After attending the 1961 Eichmann trial in Jerusalem, political philosopher Hannah Arendt advanced the sobering hypothesis that evil can be ordinary or “banal;” that it can be generated by the literal and seemingly benign absence of authentic thought.[9] Unsurprisingly, this novel interpretation of evil was widely challenged and disputed following the trial, but it nonetheless remained rooted in certain classical views of individual human dualism, particularly Goethe’s Faust. Moreover, Hannah Arendt’s specific idea of evil as mundane was further reinforced by various-earlier studies of nefarious human behavior in the crowd, the herd, or the mass and especially in overlapping works of Soren Kierkegaard, Max Stirner, Arthur Schopenhauer, Gustave Le Bon, Carl G. Jung, Elias Canetti, and Sigmund Freud.

               In all of these thematically-related writings, a common focus is placed upon the potentially corrosive impact of group membership and identity on individual human behavior. Freud’s own best contribution remains his Group Psychology and the Analysis of the Ego (1921). The seminal psychologist-philosopher  already knew that Reason is at perpetual war with Anti-Reason, and that political dictatorships will inevitably favor the latter.[10]

               Robert Lifton likely knew all this. Still, he sought something more, some other isolable mechanism by which the ordinary or “normal” evildoer could render himself or herself “abnormal.” Ultimately, he discovered this esoteric mechanism in an intra-psychic process soon labeled as “doubling.”

               Different from the traditional psychoanalytic concept of “splitting,” or what Freud preferred to call “dissociation,” doubling is the means whereby an “opposing self” begins to replace portions of the “original self,” in effect usurping and overwhelming that original self from within. When this happens, we may learn further, the opposing self is able to embrace evil-doing without restraint and while the original self seeks to remain “good.”

                Significantly, for optimum understanding of Putin crimes against Ukraine, doubling may permit Russian evil doers to avoid personal guilt and thus to live simultaneously within two coinciding but adversarial levels of human consciousness.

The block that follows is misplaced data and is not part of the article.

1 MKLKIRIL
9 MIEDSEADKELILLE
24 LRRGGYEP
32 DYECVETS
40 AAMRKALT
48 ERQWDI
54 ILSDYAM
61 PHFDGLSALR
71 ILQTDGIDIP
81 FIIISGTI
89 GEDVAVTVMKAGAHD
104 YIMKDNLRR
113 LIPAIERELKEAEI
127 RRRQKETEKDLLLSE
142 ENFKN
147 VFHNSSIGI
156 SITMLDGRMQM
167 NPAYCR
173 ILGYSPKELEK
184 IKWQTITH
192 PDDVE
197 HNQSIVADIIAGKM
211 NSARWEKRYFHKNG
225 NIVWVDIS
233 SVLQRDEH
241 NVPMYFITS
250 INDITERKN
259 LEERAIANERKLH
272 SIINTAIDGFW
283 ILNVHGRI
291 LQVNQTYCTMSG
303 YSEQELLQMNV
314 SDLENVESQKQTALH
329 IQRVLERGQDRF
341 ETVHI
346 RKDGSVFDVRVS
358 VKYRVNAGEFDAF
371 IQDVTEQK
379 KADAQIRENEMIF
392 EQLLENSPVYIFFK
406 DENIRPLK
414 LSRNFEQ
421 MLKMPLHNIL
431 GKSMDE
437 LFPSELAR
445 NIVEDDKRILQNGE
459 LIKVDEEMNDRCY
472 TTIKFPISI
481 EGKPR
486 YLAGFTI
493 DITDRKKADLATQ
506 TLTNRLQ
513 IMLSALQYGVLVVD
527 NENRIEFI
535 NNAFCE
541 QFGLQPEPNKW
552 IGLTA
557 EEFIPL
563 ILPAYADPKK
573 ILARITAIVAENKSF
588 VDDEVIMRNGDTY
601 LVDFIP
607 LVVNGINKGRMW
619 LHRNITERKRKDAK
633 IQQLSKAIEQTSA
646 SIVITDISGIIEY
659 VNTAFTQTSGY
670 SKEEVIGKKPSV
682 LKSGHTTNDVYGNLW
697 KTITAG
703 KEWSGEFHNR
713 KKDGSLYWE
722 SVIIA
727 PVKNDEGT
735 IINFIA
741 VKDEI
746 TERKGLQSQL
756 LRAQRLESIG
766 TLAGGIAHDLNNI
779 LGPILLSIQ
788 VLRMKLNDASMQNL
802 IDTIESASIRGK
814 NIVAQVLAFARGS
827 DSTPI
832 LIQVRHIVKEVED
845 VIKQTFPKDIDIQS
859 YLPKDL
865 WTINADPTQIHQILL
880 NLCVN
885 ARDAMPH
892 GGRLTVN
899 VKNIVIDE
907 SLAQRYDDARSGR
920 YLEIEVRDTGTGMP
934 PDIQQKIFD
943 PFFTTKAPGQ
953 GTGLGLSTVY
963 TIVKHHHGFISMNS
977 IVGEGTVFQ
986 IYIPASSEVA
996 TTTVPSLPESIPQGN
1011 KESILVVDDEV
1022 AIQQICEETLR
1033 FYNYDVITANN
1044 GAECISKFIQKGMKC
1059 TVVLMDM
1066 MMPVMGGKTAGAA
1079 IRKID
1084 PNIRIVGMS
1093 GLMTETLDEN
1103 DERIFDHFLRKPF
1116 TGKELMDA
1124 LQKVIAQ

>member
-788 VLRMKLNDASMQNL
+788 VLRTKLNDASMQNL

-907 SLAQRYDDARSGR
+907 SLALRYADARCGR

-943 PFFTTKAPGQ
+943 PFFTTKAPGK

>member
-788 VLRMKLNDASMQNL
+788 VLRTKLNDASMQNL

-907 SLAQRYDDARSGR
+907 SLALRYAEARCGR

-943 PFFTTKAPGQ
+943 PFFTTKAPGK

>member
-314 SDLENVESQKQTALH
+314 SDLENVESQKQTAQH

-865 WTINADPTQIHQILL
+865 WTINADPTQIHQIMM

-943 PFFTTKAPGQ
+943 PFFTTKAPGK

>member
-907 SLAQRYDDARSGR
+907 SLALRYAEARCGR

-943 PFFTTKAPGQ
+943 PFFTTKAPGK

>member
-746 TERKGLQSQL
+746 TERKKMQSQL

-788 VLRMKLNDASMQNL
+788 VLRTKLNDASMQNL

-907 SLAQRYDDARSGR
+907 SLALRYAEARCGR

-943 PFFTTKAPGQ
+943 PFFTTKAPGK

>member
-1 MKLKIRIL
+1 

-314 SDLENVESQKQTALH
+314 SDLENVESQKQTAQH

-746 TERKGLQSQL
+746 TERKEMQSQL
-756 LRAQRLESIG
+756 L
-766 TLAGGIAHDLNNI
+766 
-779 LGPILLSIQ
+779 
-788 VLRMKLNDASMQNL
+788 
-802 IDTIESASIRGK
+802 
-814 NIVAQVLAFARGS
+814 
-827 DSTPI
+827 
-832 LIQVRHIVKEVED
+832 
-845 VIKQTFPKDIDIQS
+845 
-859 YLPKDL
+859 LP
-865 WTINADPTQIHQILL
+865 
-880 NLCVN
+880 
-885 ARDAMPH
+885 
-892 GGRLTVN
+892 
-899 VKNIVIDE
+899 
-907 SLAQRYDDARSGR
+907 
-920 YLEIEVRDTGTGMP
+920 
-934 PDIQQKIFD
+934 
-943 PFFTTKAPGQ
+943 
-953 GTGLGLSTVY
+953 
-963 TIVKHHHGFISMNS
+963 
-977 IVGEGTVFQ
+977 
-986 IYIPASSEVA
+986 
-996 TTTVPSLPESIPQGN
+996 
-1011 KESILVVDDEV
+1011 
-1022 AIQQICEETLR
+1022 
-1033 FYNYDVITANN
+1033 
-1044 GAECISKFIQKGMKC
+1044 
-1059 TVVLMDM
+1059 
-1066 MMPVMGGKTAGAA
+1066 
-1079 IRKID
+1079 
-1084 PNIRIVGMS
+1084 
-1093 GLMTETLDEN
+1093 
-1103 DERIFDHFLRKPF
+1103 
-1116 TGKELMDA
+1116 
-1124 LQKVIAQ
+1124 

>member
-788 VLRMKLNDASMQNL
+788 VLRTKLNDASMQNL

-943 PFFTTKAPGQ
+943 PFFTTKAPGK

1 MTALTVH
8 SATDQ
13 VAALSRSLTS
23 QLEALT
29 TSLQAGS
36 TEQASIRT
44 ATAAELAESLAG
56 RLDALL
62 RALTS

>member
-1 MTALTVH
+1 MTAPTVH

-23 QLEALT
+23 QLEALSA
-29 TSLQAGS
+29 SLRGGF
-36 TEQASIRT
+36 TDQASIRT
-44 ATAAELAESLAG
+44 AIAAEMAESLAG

As a “maneuver,” however unwitting, doubling allowed Nazi doctors to be murderers and decent family men at the same time. In similar fashion, doubling is likely the way that shameless Putin-functionaries are able to reconcile the ordinariness of their public lives with derivative expressions of personal cruelty. As with Nazi doctors and the Jews, it is plausible that “know nothing” Putin-followers regard the harms being inflicted upon “sub-human” Ukrainians as not merely pleasing, but as a welcome form of national “healing.”

Truth may sometimes emerge through paradox. To wit, there can be an abnormal side to normalcy. For the future, in thinking about how best to continuously protect human beings from yet another genocidal national leader, all states and peoples would be well-advised not to think of such leaders in narrowly polar terms – that is, as merely “normal/abnormal” or “good/evil.”

               In the Third Reich, doubling was not the only reason that “normal” individuals were able to become complicit in crimes against humanity.[11] Elements of “groupthink,” especially an overwhelming human need to belong, have always expressed a dominant decisional influence on behavior. Clinically, at least, whatever sorts of explanation might ultimately emerge as most persuasive, humans may have to accept that the most odious and contemptible national leaders have oftentimes been clinically “normal.”